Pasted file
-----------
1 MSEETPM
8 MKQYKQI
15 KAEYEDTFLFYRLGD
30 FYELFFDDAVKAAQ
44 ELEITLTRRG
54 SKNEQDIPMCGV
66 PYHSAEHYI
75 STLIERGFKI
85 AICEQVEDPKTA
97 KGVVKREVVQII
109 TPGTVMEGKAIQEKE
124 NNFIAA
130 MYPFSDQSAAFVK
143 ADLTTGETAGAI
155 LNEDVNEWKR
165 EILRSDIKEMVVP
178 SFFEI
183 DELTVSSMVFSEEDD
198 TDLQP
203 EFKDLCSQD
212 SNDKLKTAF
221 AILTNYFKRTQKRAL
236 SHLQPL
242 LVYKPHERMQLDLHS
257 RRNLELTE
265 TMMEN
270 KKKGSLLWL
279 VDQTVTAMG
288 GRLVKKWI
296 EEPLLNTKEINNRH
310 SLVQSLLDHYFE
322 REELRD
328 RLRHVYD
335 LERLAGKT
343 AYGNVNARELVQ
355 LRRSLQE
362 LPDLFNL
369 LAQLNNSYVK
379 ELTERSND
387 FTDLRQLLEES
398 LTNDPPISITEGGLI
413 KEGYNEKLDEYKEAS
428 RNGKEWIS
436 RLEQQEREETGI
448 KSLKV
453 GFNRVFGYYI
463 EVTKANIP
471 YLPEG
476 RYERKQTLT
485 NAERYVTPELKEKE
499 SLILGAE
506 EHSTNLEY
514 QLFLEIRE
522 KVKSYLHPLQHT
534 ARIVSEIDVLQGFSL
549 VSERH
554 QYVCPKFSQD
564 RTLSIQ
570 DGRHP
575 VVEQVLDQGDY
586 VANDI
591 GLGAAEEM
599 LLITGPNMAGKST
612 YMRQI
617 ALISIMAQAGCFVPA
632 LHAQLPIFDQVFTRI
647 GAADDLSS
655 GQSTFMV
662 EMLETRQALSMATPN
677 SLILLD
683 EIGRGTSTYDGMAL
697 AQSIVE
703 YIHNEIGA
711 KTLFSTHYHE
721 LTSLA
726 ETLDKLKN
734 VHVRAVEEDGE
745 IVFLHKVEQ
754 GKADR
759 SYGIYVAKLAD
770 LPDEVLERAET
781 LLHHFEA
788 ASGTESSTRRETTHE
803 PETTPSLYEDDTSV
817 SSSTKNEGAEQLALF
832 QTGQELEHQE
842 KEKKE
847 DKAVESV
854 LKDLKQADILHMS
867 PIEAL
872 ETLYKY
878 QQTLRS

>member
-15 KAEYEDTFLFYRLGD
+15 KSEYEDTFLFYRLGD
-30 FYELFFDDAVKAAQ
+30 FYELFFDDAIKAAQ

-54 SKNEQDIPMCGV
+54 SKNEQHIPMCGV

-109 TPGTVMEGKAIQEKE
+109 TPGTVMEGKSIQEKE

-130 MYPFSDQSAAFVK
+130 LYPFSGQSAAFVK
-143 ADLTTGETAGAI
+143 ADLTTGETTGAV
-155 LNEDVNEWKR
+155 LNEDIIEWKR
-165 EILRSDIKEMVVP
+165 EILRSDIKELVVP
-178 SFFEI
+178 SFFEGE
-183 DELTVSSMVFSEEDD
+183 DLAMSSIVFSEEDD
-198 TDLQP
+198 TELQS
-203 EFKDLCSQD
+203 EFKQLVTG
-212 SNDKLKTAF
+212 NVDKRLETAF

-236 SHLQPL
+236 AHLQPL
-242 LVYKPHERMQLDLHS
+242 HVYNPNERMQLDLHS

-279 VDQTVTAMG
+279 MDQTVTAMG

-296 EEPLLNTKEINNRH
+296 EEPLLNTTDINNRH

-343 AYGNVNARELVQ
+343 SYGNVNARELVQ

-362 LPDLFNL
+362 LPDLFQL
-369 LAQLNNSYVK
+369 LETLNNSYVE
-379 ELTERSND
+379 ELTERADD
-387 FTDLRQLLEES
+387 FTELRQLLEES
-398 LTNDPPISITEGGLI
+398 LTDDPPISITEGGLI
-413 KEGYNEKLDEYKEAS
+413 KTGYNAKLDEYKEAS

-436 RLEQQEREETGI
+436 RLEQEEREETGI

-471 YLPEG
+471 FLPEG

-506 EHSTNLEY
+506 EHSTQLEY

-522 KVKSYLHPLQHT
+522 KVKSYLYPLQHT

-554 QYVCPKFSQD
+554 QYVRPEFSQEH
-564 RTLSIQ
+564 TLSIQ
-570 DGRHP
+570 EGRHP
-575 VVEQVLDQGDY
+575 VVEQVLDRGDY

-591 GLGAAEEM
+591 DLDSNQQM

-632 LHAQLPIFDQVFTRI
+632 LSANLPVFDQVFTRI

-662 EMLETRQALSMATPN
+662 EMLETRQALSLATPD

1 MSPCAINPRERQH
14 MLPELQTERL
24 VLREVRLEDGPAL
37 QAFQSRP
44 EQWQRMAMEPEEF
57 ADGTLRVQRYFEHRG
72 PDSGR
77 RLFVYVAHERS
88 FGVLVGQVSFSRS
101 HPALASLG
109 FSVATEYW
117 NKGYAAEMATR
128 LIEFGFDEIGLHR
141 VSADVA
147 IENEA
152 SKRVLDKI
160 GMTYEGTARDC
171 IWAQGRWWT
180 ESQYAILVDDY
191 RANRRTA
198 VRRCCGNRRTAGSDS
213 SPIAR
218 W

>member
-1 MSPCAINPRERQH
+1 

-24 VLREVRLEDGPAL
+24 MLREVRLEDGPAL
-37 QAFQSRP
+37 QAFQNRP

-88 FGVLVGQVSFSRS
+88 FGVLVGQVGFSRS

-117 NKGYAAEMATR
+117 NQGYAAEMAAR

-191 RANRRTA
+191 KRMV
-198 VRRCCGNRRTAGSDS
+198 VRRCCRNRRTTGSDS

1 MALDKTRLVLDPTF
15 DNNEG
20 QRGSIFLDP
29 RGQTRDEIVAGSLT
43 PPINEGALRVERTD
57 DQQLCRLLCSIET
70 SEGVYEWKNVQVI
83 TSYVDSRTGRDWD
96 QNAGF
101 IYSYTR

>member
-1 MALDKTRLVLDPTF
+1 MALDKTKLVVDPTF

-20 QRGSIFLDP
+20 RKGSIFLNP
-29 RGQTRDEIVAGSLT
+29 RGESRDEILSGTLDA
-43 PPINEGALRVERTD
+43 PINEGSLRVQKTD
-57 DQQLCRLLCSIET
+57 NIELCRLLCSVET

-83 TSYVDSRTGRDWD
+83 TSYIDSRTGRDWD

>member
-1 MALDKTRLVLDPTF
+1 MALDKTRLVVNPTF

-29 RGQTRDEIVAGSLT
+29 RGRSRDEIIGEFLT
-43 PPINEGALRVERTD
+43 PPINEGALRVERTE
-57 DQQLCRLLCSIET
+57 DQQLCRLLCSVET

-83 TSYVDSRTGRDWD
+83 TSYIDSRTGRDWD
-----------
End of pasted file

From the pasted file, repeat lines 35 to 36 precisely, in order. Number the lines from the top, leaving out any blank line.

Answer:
343 AYGNVNARELVQ
355 LRRSLQE